TIP: Moving the weight stacks on the baseplate, either forward, backwards, or into uneven stacks can assist in the L-R and F-B balance.

TIP: Use those eight brass screws to provide fine balance adjustments if you change battery types or add or subtract accessories in the future.

Vertical Balancing

Now you need to balance the Glidecam for your movements. We found it best to begin by removing the weight until the unit started to become a little top heavy. Replace some weight until the Glidecam remains balanced when lifting and holding it stationary. Now, with the Glidecam in one hand, and with the camera facing forward (away from you), walk forward and observe the vertical center post. If the center post tilts or swings like a pendulum when you walk, then it needs further adjustment. In our testing, we found that when the Glidecam acted like a pendulum, it tended to be bottom heavy. We also found that a very light swing is normal when walking forward. Without a slightly bottom heavy condition, the Glidecam will not properly "float".

TIP: We found that in most cases we required additional weight over what was necessary to balance in a stationary position, in order to avoid the pendulum effect. The Glidecam 3000 comes with weight disks of varying thickness (weight) and different length bolts to accommodate different weight stacks. The system also includes a 5-inch center post extension for cameras weighing over seven pounds.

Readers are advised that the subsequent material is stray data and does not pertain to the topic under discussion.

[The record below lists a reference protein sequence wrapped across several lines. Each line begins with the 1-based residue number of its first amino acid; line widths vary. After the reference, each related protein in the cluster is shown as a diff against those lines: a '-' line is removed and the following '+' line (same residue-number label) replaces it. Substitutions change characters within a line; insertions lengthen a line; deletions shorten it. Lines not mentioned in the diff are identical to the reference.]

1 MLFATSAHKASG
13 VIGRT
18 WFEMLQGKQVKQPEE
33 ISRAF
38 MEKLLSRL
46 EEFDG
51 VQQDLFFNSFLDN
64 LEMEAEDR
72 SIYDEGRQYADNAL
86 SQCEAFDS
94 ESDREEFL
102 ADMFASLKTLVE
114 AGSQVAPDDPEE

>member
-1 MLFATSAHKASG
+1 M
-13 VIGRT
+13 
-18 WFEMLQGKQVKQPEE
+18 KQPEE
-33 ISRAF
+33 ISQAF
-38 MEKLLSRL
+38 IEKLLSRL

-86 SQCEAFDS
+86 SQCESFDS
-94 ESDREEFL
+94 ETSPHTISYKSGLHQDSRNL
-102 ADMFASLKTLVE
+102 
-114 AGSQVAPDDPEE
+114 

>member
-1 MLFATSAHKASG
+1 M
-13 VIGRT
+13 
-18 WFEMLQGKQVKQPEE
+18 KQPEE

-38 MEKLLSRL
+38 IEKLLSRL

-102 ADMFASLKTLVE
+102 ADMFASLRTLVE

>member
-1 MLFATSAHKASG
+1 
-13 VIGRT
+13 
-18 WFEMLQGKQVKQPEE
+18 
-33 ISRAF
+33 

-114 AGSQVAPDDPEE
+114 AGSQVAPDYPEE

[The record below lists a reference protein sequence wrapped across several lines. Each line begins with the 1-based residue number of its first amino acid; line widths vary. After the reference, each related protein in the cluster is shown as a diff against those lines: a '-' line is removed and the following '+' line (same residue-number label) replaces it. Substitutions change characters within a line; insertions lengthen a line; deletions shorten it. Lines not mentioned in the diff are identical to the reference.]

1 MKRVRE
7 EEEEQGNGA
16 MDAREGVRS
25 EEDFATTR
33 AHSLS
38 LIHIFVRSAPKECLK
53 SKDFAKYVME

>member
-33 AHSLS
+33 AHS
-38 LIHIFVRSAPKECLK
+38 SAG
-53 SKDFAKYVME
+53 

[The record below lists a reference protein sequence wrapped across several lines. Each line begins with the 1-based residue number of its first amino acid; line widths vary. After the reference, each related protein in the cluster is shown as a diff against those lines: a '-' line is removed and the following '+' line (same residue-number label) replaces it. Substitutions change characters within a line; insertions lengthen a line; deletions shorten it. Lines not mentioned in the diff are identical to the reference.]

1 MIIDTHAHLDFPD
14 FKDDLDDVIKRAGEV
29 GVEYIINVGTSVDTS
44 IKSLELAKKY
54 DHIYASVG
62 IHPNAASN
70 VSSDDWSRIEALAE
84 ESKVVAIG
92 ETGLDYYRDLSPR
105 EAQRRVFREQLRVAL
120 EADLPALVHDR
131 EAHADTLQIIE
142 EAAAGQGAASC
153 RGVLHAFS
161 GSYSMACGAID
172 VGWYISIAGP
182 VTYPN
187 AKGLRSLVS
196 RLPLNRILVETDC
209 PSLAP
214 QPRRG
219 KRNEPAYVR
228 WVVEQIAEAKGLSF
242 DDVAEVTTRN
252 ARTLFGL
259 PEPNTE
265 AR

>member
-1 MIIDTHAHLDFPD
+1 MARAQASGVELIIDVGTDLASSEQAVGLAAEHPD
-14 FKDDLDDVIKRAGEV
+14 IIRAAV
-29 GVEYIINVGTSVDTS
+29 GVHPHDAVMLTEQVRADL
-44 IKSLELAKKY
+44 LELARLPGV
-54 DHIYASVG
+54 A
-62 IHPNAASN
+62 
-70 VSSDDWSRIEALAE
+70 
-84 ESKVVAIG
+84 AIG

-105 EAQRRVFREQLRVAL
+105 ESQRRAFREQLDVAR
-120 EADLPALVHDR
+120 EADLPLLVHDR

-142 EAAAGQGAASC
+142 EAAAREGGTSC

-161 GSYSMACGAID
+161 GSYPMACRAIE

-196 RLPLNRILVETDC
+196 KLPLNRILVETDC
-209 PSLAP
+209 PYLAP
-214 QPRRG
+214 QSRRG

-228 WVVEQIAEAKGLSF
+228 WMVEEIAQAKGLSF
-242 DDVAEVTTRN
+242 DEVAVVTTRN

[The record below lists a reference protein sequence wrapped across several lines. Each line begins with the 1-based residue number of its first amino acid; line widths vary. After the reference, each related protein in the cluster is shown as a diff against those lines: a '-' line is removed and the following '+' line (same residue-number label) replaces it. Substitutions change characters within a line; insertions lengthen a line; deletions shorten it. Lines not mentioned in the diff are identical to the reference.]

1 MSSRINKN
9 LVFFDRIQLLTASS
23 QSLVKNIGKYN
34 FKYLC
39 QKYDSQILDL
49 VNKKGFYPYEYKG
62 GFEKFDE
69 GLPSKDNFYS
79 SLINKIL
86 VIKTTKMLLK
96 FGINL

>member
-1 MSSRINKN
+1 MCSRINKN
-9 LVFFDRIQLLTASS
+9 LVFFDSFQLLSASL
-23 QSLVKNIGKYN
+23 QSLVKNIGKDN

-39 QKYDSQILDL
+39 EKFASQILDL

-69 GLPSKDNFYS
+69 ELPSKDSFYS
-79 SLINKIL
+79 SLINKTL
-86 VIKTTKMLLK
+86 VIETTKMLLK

TIP: We found that the 5-inch extension can also be used with lighter cameras. It allows you to reduce the amount of weight required, with the trade off being a reduction in how low to the ground you can get.

Bracing Yourself

A unique feature of the Glidecam 3000 is its forearm support brace. While this is no doubt a lifesaver with larger and heavier cameras, we found it to be very useful on all cameras. Not only does it give you the ability to use the Glidecam for longer periods of time, it also removes a lot of the strain from your wrist. The forearm brace is foam padded and mounts securely around your forearm, using velcro straps and elastic for quick access and individual fit. It has an aluminum bar that runs the full length of the brace. Attached to the end of the bar is an aluminum post that inserts into the handle of the Glidecam, allowing your arm to support the weight. Your palm and fingers wrap around the handle to provide additional support and control. The angle of the handle can also be adjusted by choosing one of the additional mounting holes for individual comfort and a variety of shooting positions. Examples are straight up for low shots and straight out for higher shots.